“No matter how the government powers destroy shrines and facilities, the faith remains, and as long as the believers maintain that faith it is impossible to destroy a religion. Though we are making no efforts to rebuild Omoto, it is already rebuilding itself. We do not plan to build a temple larger than the one we have had until now.

“I hope only for universal unity and peace.

“Shinto has become problematic as the national religion, but nonetheless the gods do not change under democracy. The government’s mistake was to forget their true existence and to idolize them and force people to worship at shrines only in service of its own ends. Japan’s deity of the higher-ranked shrines [the Emperor Hirohito] was not a true god, and the object of worship was a mere man. This was a

at the living god, the Emperor. Surprisingly, just two days later, on New Year’s Day 1946, the Emperor denied his own divinity, in the so-called “Declaration of Humanity.” I don’t know how many people lost their lives in the name of the divine emperor. Since I was only fifteen years old, I had believed that the emperor was the highest god, and because of that I was suspicious of my grandfather and denied even my own humanity. What in the world had my life been? At last, however, the National Shinto system of the Great Yamato Empire with the Emperor wielding ultimate authority had collapsed.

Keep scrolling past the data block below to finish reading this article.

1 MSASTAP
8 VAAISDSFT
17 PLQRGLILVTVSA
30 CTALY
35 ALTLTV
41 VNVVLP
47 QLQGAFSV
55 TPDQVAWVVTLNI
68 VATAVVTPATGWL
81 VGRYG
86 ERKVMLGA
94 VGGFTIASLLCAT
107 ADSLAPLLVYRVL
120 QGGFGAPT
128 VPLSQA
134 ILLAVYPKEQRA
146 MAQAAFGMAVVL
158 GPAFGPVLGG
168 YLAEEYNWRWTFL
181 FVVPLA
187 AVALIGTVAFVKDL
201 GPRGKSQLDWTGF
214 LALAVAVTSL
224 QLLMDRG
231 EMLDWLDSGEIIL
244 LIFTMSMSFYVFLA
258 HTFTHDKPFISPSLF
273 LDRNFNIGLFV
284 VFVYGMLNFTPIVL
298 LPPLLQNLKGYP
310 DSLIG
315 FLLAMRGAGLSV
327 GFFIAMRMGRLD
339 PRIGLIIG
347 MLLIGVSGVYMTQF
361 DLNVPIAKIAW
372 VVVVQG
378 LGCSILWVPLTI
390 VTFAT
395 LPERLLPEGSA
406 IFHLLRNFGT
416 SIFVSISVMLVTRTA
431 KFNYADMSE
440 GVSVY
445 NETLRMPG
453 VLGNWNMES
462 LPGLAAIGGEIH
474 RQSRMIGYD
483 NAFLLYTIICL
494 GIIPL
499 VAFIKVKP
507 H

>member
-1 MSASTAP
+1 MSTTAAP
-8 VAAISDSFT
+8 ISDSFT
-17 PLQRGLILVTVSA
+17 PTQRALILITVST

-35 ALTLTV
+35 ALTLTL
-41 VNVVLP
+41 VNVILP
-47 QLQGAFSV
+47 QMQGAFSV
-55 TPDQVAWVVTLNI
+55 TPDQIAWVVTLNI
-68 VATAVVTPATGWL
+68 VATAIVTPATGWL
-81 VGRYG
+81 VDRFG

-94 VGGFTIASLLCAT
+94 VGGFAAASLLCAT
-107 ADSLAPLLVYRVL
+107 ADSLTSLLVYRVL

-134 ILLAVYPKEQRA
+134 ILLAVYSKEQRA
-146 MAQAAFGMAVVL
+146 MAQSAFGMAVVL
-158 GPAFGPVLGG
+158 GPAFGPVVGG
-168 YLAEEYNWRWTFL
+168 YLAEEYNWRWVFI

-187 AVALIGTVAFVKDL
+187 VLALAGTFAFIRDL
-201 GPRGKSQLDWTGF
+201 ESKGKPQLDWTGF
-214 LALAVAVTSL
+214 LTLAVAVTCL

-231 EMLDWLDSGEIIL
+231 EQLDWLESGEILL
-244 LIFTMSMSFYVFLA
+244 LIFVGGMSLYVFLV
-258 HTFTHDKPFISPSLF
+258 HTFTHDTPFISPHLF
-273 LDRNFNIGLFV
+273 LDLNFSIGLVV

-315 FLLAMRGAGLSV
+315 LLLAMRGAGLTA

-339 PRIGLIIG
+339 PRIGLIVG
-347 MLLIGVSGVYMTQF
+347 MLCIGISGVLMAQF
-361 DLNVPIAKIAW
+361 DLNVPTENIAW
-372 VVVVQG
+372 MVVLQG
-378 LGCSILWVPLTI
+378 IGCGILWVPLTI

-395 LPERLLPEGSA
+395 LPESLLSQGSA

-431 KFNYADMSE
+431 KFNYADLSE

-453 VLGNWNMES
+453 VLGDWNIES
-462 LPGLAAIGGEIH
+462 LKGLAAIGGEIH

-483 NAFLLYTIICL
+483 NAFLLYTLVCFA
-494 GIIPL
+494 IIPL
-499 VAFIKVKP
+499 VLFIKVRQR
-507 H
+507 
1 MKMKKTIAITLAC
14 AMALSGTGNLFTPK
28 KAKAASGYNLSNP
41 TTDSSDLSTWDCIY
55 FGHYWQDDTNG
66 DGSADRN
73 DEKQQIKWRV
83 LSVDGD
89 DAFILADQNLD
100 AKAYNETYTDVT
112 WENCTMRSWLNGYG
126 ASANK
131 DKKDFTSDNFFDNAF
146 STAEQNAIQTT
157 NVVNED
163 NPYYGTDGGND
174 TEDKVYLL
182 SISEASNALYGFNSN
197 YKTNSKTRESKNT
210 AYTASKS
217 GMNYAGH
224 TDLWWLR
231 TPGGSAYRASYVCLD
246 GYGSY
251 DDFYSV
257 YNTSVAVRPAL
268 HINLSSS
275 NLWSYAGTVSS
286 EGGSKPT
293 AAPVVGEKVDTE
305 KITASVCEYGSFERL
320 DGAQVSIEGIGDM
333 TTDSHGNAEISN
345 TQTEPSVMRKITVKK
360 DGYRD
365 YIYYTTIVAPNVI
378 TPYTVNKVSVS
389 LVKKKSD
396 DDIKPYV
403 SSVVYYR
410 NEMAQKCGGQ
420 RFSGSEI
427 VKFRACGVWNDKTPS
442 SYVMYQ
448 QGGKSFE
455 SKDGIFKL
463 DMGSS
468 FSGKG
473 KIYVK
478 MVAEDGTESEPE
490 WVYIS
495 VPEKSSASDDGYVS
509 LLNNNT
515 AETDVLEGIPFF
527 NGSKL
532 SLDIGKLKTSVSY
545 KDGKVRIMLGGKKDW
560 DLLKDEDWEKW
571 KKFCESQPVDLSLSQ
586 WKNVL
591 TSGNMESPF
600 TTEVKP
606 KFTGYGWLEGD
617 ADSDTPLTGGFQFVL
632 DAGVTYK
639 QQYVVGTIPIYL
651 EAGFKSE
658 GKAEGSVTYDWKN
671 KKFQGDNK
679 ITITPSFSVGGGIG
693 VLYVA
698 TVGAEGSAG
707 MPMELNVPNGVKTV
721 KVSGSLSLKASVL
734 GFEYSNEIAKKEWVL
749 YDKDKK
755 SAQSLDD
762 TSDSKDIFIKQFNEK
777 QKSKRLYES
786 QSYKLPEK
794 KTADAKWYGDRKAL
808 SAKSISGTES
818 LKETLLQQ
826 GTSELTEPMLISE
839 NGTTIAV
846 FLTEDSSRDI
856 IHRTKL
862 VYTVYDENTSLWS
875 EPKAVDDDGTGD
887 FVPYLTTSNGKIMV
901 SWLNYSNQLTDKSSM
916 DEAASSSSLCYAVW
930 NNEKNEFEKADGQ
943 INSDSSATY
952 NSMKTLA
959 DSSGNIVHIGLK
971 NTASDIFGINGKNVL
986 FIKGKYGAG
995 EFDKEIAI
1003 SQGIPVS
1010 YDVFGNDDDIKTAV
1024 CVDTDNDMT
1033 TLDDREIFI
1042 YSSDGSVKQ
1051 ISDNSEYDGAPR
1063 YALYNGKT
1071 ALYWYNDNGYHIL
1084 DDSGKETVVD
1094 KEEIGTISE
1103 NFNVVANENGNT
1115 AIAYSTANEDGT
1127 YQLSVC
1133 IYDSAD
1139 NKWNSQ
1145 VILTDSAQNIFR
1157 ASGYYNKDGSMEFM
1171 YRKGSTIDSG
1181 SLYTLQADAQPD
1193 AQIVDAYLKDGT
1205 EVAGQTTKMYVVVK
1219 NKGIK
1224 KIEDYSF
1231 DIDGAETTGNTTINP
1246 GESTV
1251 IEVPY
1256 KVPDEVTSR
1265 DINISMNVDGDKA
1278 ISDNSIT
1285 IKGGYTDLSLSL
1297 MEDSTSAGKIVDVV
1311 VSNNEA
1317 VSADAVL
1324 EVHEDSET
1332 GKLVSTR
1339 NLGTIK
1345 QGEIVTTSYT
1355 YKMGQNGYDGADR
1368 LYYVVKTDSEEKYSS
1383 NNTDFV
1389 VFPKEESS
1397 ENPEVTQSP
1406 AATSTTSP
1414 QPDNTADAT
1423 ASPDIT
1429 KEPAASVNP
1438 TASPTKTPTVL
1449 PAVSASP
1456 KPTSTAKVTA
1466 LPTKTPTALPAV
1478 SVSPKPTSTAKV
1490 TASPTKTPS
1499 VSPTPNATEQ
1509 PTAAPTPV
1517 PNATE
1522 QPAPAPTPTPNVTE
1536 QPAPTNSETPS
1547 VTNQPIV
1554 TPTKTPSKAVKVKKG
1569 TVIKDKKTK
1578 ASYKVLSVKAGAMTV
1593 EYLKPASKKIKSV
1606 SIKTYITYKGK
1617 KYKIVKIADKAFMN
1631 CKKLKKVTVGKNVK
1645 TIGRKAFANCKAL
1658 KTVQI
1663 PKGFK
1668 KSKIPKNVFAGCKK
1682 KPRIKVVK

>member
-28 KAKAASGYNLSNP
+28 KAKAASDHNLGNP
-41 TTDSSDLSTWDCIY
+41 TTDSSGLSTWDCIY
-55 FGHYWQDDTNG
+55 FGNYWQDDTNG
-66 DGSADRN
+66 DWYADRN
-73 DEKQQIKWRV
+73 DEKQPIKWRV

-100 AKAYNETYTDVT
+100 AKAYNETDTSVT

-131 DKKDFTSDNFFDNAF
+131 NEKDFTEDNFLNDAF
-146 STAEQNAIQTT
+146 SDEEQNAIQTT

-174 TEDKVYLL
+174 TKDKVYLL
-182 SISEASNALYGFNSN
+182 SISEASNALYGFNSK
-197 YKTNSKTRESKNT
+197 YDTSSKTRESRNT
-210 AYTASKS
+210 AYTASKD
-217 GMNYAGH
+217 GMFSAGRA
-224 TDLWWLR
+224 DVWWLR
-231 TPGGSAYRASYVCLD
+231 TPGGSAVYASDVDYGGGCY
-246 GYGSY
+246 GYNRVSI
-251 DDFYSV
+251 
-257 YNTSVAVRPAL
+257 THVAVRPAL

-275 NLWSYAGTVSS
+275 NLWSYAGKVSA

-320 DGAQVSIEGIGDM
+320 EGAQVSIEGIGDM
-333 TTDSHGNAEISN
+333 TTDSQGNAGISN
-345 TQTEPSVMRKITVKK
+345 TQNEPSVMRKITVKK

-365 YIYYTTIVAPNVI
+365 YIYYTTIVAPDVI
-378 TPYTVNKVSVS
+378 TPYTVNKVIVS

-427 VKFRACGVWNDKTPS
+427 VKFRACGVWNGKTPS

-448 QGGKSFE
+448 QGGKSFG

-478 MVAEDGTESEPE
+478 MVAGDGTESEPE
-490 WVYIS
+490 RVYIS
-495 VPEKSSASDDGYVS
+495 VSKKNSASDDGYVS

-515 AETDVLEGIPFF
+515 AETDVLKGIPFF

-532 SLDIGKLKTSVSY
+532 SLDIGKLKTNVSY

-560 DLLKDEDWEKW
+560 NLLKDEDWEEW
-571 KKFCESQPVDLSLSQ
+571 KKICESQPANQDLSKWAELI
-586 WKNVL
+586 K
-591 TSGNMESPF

Onisaburo’s Ascent to Heaven

According to my grandfather, the Aizen En was not to be an attempt to rebuild Omoto, but was instead a complete shucking of the old husk for a brand new start. It really was, as the saying goes, “putting new wine in a new wine skin”, and except for the most important matters, my grandfather passed full administrative responsibility over to my father and the leading believers. With the Ten’onkyo still in a state of devastation, the Kumano Yakata became the base of operations. The zeal shown by the believers during that time still evokes powerful memories in me. In the wake of defeat all the old easy ideals had collapsed to their very roots. Though Japan had lost its overall guiding principles, the Aizen En would have done well to have confidence in and base itself on the doctrines Onisaburo expressed before the war. The courage of the believers was such that they were ready to take the building of a new Japan onto their own shoulders.

Day after day, meetings were held in the drawing room, my father at the center. I was so keen to know how things were progressing that I often eavesdropped from beside the artificial hill in the garden. In due course, a bulletin, “Aizen En,” was published. Those involved worked in the altar room of Kumano Yakata, and I happily helped out From time to time my grandfather would look in to offer encouragement, and this raised my spirits even higher.

The lands in Ayabe and Kameoka were unconditionally returned and restoration began quickly. Beginning in the spring of 1946 and into the following summer my grandfather rode his bicycle-pulled cart nearly every day around the Ten’onkyo to oversee the construction of the Zuishokan and the Tsukinowadai [two of the Omoto buildings] personally. The work progressed through the volunteer efforts of believers from all over the country, who had come also with food supplies. Sometimes there were well over one hundred of them working. They were very happy just being able to work under my grandfather.